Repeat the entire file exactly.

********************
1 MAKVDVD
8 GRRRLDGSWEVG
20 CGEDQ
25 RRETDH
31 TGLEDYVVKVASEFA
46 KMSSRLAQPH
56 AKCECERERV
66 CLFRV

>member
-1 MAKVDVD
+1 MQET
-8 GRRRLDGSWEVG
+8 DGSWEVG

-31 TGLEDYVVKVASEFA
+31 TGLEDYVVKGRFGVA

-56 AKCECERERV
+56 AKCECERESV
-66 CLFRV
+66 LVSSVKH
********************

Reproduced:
1 MAKVDVD
8 GRRRLDGSWEVG
20 CGEDQ
25 RRETDH
31 TGLEDYVVKVASEFA
46 KMSSRLAQPH
56 AKCECERERV
66 CLFRV

>member
-1 MAKVDVD
+1 MQET
-8 GRRRLDGSWEVG
+8 DGSWEVG

-31 TGLEDYVVKVASEFA
+31 TGLEDYVVKGRFGVA

-56 AKCECERERV
+56 AKCECERESV
-66 CLFRV
+66 LVSSVKH